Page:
Chile turns left

The iShares MSCI Chile Capped ETF (BATS:ECH) plunged 11% on Monday after the country voted 35-year-old leftist politician Gabriel Boric into office. It’s a big pivot for one of Latin America’s richest nations, with analysts fearing he could dismantle some of the pillars of the free market-oriented economy. Meanwhile, the peso fell 3.5% against the U.S. dollar on the news, notching an all-time low, while Santiago’s stock exchange slid 6%.

Bigger picture: Boric is a former student protest leader – who took down ultra-conservative rival José Antonio Kast – and will take the reins from Sebastián Piñera, a conservative billionaire whose ratings plunged following the uprisings over social inequality in 2019. Boric’s supporters hope he will implement a transition to a social-democratic nation along European lines, with public pensions, higher taxes, scrapping student debt and expanded healthcare. Expectations have also risen significantly as the country becomes wealthier, with bigger social aspirations especially among millennials and the younger generation.

In the weeks leading to the election, Boric toned down his earlier calls for a radical economic overhaul, though investors still fear the leftist influence within the new leader’s coalition. The President-elect has already promised to halt the $2.5B Dominga mining project, the controversial iron and copper mine approved by a regional environmental commission earlier in the year. That could weigh heavily on Chile, which is the world’s largest producer of copper, and also begs questions over the new administration’s green goals given that copper is a key piece of the energy transition (batteries, powerlines, etc.).

Risks ahead: Pandemic aid and early withdrawals from the private pension system have driven Chile’s GDP growth to 12% this year, though that’s expected to pull back to around 2% in 2022. Boric has also supported the withdrawals, which have depleted local capital markets and forced Chile to borrow more abroad. Over $50B has already left the country since social protests erupted in 2019, and more could follow if Boric goes through with a radical overhaul.

Today’s Economic Calendar
8:30 Current Account
8:55 Redbook Chain Store Sales
1:00 PM Results of $200B, 20-Year Bond Auction

What else is happening…

Turkish lira rebounds from all-time low after Erdogan lays out rescue plan.

Oil & gas industry set to deliver worst exploration year since 1946.

Micron Technology (NASDAQ:MU) surges as results beat analysts’ forecasts.

EV stocks pull back after Sen. Manchin rejects Build Back Better Plan.

Carnival (NYSE:CCL) CEO: Cruising among safest forms of travel amid Omicron.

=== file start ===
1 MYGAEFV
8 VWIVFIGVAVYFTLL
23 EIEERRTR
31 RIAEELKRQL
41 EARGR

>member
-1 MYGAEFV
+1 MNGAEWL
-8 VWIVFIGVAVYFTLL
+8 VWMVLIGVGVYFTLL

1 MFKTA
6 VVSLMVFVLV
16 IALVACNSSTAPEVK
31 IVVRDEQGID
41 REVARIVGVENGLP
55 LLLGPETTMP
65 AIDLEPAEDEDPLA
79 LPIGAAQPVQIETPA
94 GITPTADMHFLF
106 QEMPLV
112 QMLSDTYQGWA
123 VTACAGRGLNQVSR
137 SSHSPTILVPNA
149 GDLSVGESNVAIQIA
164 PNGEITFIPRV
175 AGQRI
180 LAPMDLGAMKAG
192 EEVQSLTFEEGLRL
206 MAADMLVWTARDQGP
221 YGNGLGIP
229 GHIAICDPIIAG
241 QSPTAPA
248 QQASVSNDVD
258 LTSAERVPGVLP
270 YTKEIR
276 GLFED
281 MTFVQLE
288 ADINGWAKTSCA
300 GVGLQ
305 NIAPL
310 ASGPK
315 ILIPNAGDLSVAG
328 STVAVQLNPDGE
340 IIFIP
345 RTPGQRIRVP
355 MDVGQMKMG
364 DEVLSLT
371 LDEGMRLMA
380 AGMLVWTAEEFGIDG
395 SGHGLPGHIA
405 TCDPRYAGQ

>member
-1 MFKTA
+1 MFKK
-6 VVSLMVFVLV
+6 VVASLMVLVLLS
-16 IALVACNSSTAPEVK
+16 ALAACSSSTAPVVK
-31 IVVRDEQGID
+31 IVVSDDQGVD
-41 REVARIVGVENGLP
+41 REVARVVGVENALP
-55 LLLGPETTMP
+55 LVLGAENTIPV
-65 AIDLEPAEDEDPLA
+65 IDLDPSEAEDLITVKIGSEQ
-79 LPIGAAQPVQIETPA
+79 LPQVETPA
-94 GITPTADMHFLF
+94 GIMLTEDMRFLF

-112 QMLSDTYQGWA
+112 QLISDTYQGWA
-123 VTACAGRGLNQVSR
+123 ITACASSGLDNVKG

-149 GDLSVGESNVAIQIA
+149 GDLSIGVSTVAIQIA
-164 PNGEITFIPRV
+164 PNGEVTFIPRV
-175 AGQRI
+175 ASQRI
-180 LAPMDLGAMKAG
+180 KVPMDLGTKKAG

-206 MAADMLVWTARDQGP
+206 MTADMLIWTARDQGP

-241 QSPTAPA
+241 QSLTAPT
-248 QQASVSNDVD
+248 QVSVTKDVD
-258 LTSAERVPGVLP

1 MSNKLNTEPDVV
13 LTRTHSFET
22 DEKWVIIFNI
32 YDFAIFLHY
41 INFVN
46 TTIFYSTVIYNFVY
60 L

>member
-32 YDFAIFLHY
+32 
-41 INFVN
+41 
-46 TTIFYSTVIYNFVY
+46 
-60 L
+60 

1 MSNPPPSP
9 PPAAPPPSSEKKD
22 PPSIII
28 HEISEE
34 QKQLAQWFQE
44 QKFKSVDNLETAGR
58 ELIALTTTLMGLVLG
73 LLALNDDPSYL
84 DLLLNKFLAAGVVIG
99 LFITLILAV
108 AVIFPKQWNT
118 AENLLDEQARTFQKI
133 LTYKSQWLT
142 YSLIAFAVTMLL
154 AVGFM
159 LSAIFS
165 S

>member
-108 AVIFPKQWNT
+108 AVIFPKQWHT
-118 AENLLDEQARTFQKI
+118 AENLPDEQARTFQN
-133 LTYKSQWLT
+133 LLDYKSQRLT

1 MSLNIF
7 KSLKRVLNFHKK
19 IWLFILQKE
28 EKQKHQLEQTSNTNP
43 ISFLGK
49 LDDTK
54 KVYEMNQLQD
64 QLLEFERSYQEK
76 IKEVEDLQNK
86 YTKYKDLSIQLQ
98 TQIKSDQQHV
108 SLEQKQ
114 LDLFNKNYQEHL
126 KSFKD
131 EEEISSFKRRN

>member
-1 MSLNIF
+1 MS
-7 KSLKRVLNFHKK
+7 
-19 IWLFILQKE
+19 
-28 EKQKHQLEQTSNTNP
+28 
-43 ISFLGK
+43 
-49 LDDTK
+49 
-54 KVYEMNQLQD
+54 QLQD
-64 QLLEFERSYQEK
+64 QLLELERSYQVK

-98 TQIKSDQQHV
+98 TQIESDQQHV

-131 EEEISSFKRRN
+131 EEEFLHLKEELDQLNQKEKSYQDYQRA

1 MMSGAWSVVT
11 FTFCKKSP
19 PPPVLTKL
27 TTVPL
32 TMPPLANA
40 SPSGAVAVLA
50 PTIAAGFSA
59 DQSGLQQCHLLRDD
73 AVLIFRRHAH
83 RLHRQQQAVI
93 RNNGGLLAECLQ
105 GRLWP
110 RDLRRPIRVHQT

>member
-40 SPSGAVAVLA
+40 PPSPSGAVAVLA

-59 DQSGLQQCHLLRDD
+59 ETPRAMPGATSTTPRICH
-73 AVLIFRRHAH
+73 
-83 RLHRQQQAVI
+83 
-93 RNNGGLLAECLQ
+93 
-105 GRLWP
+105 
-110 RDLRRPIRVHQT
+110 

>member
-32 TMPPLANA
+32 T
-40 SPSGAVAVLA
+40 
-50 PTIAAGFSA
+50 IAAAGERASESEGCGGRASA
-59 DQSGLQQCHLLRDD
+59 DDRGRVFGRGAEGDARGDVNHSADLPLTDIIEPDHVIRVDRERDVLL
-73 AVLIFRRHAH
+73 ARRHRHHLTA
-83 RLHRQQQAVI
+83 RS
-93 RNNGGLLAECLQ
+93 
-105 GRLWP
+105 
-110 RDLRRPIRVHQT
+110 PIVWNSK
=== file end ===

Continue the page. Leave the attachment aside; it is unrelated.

Nordstrom (NYSE:JWN) reportedly hires AlixPartners to review possible Rack spinoff.

Biogen (NASDAQ:BIIB) halves price of Alzheimer’s drug in U.S. to $28,200.

Moderna (NASDAQ:MRNA) hopes to begin developing Omicron booster in weeks – CEO.


Good morning. Happy Monday. Hope you had a good weekend.

The Asian/Pacific market suffered big losses. Japan, China, Hong Kong, South Korea, India, Singapore and Thailand got hit hard. Europe, Africa and the Middle East are currently down big. The UK, Denmark, France, Turkey, Germany, Russia, Greece, South Africa, Finland, Norway, Spain, the Netherlands, Italy, Portugal, Israel and Austria are down 1% or more. Futures in the States point towards a big gap down open for the cash market.

————— Masterclass Overview –>> here —————

The dollar is up slightly. Oil is down; copper is up. Gold and silver are up. Bonds are up. Bitcoin is down.

Stories/News from Seeking Alpha…

Casting a shadow

Risk-off sentiment is taking the upper hand this morning as Omicron headlines fill up trading screens across the globe. The selloff began during the session in Asia, where the Hang Seng Index fell 2%, and then extended to Europe, where the EURO STOXX 50 slid nearly 3% by mid-morning trade. While things have since pulled off their lows, U.S., stock futures were off 2% at one point, and oil got hammered, with WTI crude futures slumping as much as 5.5% to $66.80/bbl.

Bigger picture: Traders are taking notice as Omicron fears and restrictions begin weighing on the economy. The Netherlands reimposed a strict lockdown on Sunday (see below), other European countries unveiled tough holiday restrictions, while China’s central bank cut rates to counter a loss of economic momentum. Over in the U.S., schools across the country are once again transitioning to virtual instruction, businesses are feeling the drag of a massive labor/supply shortage exacerbated by the variant, and intensive care units in many cities are at or close to full capacity. President Biden is set to deliver remarks tomorrow on new steps to combat the country’s fight against the Omicron wave.

The latest developments come after the Federal Reserve, the Bank of England and the ECB all moved towards tighter monetary policy last week in response to inflation concerns. The hawkish pivot leaves them without a full toolbox to handle Omicron’s negative impacts on the economy, compounding fears for investors. Outbreaks, quarantines and possible lockdowns also have the potential to worsen the business environment, ranging from transportation logjams to factory closures.

Go deeper: “On the one hand, corners of the market are oversold,” said Adam Crisafulli, founder of Vital Knowledge, though “the aggressive ‘buy the dip’ mentality, which proved so profitable for the last 1.5+ years, especially in the high-multiple corners of the market, was underwritten by a tidal wave of stimulus that is now receding.” (10 comments)

With great power…

Omicron fears were not seen at the box office this weekend as Spider-Man came to the rescue. No Way Home, the latest movie in the web-slinging hero’s franchise, drew a record-setting $253M in ticket sales domestically to notch the third-best opening weekend of all time. Remember, COVID-19 has cratered the theatrical industry in the pandemic era and the highest estimates for the film were pegged at around $150M.

By the numbers: While the movie is distributed by Sony (SONY) as part of that studio’s deal for Spider-Man property, it shows the staying power of Marvel (DIS) content: The only two films that opened bigger domestically were Marvel’s Avengers: Endgame ($357.1M) and Avengers: Infinity War ($257.7M). No Way Home’s worldwide total was a stunning $587.2M, again third of all-time behind the two Avengers films. It only took one weekend for the movie to become the top grossing picture of 2021, while meme-stock AMC (AMC) soared 19% this past Friday amid strong early box office totals.